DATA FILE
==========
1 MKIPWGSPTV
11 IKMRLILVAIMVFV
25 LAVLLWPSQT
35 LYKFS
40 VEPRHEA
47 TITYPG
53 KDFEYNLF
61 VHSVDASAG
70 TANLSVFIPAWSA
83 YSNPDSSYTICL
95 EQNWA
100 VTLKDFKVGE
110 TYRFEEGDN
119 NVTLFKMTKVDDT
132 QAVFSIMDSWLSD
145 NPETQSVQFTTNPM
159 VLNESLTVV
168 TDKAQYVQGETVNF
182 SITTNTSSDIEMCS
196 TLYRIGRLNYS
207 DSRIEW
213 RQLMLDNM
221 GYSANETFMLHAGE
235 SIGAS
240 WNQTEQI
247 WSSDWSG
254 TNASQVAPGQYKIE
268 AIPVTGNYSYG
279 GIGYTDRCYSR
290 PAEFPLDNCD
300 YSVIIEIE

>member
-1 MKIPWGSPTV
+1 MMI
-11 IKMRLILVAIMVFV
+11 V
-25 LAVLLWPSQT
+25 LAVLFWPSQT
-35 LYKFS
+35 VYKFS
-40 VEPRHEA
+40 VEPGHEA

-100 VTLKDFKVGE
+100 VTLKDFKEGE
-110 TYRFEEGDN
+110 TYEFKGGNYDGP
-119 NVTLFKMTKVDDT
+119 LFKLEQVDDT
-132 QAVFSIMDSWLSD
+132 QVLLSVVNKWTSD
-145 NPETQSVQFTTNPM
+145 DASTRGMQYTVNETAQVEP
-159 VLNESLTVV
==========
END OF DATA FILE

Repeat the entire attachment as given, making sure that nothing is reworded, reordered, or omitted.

1 MKIPWGSPTV
11 IKMRLILVAIMVFV
25 LAVLLWPSQT
35 LYKFS
40 VEPRHEA
47 TITYPG
53 KDFEYNLF
61 VHSVDASAG
70 TANLSVFIPAWSA
83 YSNPDSSYTICL
95 EQNWA
100 VTLKDFKVGE
110 TYRFEEGDN
119 NVTLFKMTKVDDT
132 QAVFSIMDSWLSD
145 NPETQSVQFTTNPM
159 VLNESLTVV
168 TDKAQYVQGETVNF
182 SITTNTSSDIEMCS
196 TLYRIGRLNYS
207 DSRIEW
213 RQLMLDNM
221 GYSANETFMLHAGE
235 SIGAS
240 WNQTEQI
247 WSSDWSG
254 TNASQVAPGQYKIE
268 AIPVTGNYSYG
279 GIGYTDRCYSR
290 PAEFPLDNCD
300 YSVIIEIE

>member
-1 MKIPWGSPTV
+1 MMI
-11 IKMRLILVAIMVFV
+11 V
-25 LAVLLWPSQT
+25 LAVLFWPSQT
-35 LYKFS
+35 VYKFS
-40 VEPRHEA
+40 VEPGHEA

-100 VTLKDFKVGE
+100 VTLKDFKEGE
-110 TYRFEEGDN
+110 TYEFKGGNYDGP
-119 NVTLFKMTKVDDT
+119 LFKLEQVDDT
-132 QAVFSIMDSWLSD
+132 QVLLSVVNKWTSD
-145 NPETQSVQFTTNPM
+145 DASTRGMQYTVNETAQVEP
-159 VLNESLTVV